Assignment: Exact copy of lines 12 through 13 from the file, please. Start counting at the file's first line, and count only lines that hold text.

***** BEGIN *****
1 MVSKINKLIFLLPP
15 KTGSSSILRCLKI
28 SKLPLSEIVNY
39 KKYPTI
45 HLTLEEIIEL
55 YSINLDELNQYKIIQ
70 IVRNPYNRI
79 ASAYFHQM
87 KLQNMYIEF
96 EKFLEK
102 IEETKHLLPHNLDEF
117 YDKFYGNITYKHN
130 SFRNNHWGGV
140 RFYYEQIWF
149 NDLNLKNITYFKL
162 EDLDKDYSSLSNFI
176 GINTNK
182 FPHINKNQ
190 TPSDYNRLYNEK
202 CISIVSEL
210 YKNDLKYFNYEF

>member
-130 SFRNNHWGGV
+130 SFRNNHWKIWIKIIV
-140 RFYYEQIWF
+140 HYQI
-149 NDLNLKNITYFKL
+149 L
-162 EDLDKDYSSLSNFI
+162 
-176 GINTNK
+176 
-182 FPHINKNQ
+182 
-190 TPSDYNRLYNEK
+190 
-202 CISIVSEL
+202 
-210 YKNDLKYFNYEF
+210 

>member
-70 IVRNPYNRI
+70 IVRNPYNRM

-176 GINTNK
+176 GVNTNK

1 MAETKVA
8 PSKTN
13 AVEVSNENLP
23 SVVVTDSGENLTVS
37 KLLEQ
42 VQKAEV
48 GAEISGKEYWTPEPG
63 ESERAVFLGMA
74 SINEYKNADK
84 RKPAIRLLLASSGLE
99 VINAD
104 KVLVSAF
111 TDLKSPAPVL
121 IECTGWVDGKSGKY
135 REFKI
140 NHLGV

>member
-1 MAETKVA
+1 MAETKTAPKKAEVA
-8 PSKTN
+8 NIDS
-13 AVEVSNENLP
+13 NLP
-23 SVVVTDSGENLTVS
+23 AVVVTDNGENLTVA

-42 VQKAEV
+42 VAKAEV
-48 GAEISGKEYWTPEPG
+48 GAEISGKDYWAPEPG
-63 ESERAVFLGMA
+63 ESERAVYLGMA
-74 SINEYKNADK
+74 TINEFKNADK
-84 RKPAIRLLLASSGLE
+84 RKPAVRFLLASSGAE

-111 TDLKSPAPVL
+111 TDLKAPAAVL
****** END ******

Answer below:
117 YDKFYGNITYKHN
130 SFRNNHWGGV